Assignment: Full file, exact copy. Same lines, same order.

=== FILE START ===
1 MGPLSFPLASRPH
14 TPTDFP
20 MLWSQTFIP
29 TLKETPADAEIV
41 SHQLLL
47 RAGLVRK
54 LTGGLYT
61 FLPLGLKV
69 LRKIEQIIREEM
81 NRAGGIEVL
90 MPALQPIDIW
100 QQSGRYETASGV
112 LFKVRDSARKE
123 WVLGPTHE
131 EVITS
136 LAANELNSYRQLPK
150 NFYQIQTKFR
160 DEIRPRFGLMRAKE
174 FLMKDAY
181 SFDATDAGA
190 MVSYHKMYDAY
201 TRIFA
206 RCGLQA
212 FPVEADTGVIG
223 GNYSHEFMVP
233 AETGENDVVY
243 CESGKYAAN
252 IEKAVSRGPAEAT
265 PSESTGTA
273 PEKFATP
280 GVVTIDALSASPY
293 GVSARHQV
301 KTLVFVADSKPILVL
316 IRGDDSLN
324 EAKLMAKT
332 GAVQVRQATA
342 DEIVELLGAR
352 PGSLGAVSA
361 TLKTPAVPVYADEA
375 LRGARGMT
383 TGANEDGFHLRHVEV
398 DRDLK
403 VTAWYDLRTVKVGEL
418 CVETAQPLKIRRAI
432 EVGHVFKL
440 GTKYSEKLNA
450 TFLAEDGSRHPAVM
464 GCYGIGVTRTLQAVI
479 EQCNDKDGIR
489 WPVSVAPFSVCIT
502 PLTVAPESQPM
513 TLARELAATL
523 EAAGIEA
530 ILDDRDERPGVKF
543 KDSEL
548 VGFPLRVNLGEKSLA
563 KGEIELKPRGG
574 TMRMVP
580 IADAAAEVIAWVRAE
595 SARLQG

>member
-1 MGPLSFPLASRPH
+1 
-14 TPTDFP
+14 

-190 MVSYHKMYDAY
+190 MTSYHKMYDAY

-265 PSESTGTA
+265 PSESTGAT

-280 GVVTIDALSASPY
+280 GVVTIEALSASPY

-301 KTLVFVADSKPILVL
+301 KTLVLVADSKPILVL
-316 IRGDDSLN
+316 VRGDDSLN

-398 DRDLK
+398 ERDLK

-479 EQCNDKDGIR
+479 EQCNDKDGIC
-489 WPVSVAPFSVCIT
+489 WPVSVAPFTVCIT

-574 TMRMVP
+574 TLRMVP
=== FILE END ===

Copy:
1 MGPLSFPLASRPH
14 TPTDFP
20 MLWSQTFIP
29 TLKETPADAEIV
41 SHQLLL
47 RAGLVRK
54 LTGGLYT
61 FLPLGLKV
69 LRKIEQIIREEM
81 NRAGGIEVL
90 MPALQPIDIW
100 QQSGRYETASGV
112 LFKVRDSARKE
123 WVLGPTHE
131 EVITS
136 LAANELNSYRQLPK
150 NFYQIQTKFR
160 DEIRPRFGLMRAKE
174 FLMKDAY
181 SFDATDAGA
190 MVSYHKMYDAY
201 TRIFA
206 RCGLQA
212 FPVEADTGVIG
223 GNYSHEFMVP
233 AETGENDVVY
243 CESGKYAAN
252 IEKAVSRGPAEAT
265 PSESTGTA
273 PEKFATP
280 GVVTIDALSASPY
293 GVSARHQV
301 KTLVFVADSKPILVL
316 IRGDDSLN
324 EAKLMAKT
332 GAVQVRQATA
342 DEIVELLGAR
352 PGSLGAVSA
361 TLKTPAVPVYADEA
375 LRGARGMT
383 TGANEDGFHLRHVEV
398 DRDLK
403 VTAWYDLRTVKVGEL
418 CVETAQPLKIRRAI
432 EVGHVFKL
440 GTKYSEKLNA
450 TFLAEDGSRHPAVM
464 GCYGIGVTRTLQAVI
479 EQCNDKDGIR
489 WPVSVAPFSVCIT
502 PLTVAPESQPM
513 TLARELAATL
523 EAAGIEA
530 ILDDRDERPGVKF
543 KDSEL
548 VGFPLRVNLGEKSLA
563 KGEIELKPRGG
574 TMRMVP
580 IADAAAEVIAWVRAE
595 SARLQG

>member
-1 MGPLSFPLASRPH
+1 
-14 TPTDFP
+14 

-190 MVSYHKMYDAY
+190 MTSYHKMYDAY

-265 PSESTGTA
+265 PSESTGAT

-280 GVVTIDALSASPY
+280 GVVTIEALSASPY

-301 KTLVFVADSKPILVL
+301 KTLVLVADSKPILVL
-316 IRGDDSLN
+316 VRGDDSLN

-398 DRDLK
+398 ERDLK

-479 EQCNDKDGIR
+479 EQCNDKDGIC
-489 WPVSVAPFSVCIT
+489 WPVSVAPFTVCIT

-574 TMRMVP
+574 TLRMVP